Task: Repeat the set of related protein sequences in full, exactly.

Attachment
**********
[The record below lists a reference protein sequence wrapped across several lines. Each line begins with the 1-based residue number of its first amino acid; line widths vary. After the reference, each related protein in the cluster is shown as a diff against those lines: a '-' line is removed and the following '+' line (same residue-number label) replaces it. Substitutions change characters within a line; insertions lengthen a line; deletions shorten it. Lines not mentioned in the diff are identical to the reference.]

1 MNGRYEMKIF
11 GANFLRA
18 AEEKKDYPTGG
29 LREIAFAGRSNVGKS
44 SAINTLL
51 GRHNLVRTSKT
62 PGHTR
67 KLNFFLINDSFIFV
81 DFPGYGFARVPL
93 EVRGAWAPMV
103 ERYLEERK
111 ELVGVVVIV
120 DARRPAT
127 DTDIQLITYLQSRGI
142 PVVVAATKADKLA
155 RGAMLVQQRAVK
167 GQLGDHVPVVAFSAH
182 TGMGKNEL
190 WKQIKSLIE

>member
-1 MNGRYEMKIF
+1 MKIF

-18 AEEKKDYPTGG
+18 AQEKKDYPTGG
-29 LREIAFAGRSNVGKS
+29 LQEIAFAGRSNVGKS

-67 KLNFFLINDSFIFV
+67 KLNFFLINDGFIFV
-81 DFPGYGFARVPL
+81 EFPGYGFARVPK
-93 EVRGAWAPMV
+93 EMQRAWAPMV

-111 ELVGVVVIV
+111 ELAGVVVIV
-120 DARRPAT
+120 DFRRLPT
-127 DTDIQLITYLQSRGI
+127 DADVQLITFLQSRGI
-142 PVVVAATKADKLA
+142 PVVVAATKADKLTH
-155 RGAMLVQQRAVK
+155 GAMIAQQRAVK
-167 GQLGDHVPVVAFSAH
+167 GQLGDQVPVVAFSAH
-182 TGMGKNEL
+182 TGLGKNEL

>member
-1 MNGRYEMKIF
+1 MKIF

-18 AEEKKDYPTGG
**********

[The record below lists a reference protein sequence wrapped across several lines. Each line begins with the 1-based residue number of its first amino acid; line widths vary. After the reference, each related protein in the cluster is shown as a diff against those lines: a '-' line is removed and the following '+' line (same residue-number label) replaces it. Substitutions change characters within a line; insertions lengthen a line; deletions shorten it. Lines not mentioned in the diff are identical to the reference.]

1 MNGRYEMKIF
11 GANFLRA
18 AEEKKDYPTGG
29 LREIAFAGRSNVGKS
44 SAINTLL
51 GRHNLVRTSKT
62 PGHTR
67 KLNFFLINDSFIFV
81 DFPGYGFARVPL
93 EVRGAWAPMV
103 ERYLEERK
111 ELVGVVVIV
120 DARRPAT
127 DTDIQLITYLQSRGI
142 PVVVAATKADKLA
155 RGAMLVQQRAVK
167 GQLGDHVPVVAFSAH
182 TGMGKNEL
190 WKQIKSLIE

>member
-1 MNGRYEMKIF
+1 MKIF

-18 AEEKKDYPTGG
+18 AQEKKDYPTGG
-29 LREIAFAGRSNVGKS
+29 LQEIAFAGRSNVGKS

-67 KLNFFLINDSFIFV
+67 KLNFFLINDGFIFV
-81 DFPGYGFARVPL
+81 EFPGYGFARVPK
-93 EVRGAWAPMV
+93 EMQRAWAPMV

-111 ELVGVVVIV
+111 ELAGVVVIV
-120 DARRPAT
+120 DFRRLPT
-127 DTDIQLITYLQSRGI
+127 DADVQLITFLQSRGI
-142 PVVVAATKADKLA
+142 PVVVAATKADKLTH
-155 RGAMLVQQRAVK
+155 GAMIAQQRAVK
-167 GQLGDHVPVVAFSAH
+167 GQLGDQVPVVAFSAH
-182 TGMGKNEL
+182 TGLGKNEL

>member
-1 MNGRYEMKIF
+1 MKIF

-18 AEEKKDYPTGG